Obviously, the use of images and pictures in a religious context is open to abuse, and in the sixteenth century abuses had become so prevalent that some (not all) of the early Protestants reacted by denouncing the use of images altogether. Many years ago, I heard a sermon in my home parish (All Saints’ Church, East Lansing, Michigan) on the Commandment, “Thou shalt not make a graven image, nor the likeness of anything in the heavens above, nor in the earth beneath, nor in the waters under the earth — thou shalt not bow down to them, nor worship them.” (Exodus 20:4-5 and Deuteronomy 5:8-9) The preacher (Gordon Jones) pointed out that, even if we refrain completely from the use of statues and paintings in representing God, we will certainly use mental or verbal images, will think of God in terms of concepts that the human mind can grasp, since the alternative is not to think of Him at all. (Here I digress to note that, if we reject the images offered in Holy Scripture of God as Father, Shepherd, King, Judge, on the grounds that they are not literally accurate, we will end up substituting other images — an endless, silent sea, a dome of white radiance, an infinitely attenuated ether permeating all space, an electromagnetic force field, or whatever, which is no more literally true than the image it replaces, and which leaves out the truths that the Scriptural images convey. (One of the best books I know on this subject is Edwyn Bevan‘sSymbolism and Belief, Beacon Press, originally a Gifford Lectures series.[note – now out of print]) C S Lewis repeats what a woman of his acquaintance told him: that as a child she was taught to think of God as an infinite “perfect substance,” with the result that for years she envisioned Him as a kind of enormous tapioca pudding. To make matters worse, she disliked tapioca. Back to the sermon.) The sin of idolatry consists of giving to the image the devotion that properly belongs to God. No educated man today is in danger of confusing God with a painting or statue, but we may give to a particular concept of God the unconditional allegiance that properly belongs to God Himself. This does not, of course, mean that one concept of God is as good as another, or that it may not be our duty to reject something said about God as simply false. Images, concepts, of God matter, because it matters how we think about God. The danger is one of intellectual pride, of forgetting that the Good News is, not that we know God, but that He knows us (1 Corinthians 8:3), not that we love Him, but that He loves us (1 John 4:10).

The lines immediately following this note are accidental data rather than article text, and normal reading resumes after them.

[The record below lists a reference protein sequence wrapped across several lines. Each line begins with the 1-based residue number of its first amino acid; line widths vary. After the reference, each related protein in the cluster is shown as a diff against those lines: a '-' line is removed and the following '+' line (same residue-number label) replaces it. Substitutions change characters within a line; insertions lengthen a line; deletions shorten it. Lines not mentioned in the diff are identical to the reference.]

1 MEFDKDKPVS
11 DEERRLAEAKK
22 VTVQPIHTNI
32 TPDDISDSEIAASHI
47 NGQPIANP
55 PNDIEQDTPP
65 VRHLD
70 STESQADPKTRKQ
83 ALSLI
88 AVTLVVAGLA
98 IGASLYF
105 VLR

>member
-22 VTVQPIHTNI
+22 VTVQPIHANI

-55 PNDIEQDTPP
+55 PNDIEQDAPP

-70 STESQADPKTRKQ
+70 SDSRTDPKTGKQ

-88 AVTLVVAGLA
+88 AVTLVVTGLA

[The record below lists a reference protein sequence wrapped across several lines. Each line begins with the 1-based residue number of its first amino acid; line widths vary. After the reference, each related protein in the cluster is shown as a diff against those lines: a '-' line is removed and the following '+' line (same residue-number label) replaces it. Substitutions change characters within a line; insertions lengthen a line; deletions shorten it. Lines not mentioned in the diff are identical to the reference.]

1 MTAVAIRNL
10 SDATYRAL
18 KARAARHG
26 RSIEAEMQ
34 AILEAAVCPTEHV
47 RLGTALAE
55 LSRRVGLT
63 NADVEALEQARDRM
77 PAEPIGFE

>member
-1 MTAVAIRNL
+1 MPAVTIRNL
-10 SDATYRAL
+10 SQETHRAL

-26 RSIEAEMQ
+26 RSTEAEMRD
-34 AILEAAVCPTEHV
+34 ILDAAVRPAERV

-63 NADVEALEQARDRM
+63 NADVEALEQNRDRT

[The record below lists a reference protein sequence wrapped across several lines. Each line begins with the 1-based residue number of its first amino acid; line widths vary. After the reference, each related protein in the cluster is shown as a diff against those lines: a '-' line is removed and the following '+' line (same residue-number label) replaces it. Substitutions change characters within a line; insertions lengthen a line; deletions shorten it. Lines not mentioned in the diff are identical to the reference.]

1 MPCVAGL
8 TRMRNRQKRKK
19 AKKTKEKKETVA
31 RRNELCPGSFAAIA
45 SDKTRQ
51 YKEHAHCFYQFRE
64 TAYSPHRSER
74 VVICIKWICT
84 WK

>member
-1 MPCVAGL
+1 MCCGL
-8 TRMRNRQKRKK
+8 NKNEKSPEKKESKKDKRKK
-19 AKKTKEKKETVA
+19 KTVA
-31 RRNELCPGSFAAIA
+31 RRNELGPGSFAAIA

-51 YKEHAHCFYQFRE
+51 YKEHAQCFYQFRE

(Incidentally, it was customary in my parish in those days for the preacher to preach a short “Children’s Sermon,” after which the children were dismissed for Sunday School, and the regular sermon and the rest of the service followed. What I have described above was the Children’s Sermon. I remained for the regular sermon, but found it a bit over my head — a salutary correction to my intellectual snobbery.)
In the East Orthodox tradition, three-dimensional representations are seldom used. The standard icon is a painting, highly stylized, and thought of as a window through which the worshipper is looking into Heaven. (Hence, the background of the picture is almost always gold leaf.) In an Eastern church, an iconostasis (icon screen) flanks the altar on each side, with images of angels and saints (including Old Testament persons) as a sign that the whole church in Heaven and earth is one body in Christ, and unites in one voice of praise and thanksgiving in the Holy Liturgy. At one point in the service, the minister takes a censer and goes to each icon in turn, bows and swings the censer at the icon. He then does the same thing to the congregation — ideally, if time permits, to each worshipper separately, as a sign that every Christian is an icon, made in the image and likeness of God, an organ in the body of Christ, a window through whom the splendor of Heaven shines forth.
by James Kiefer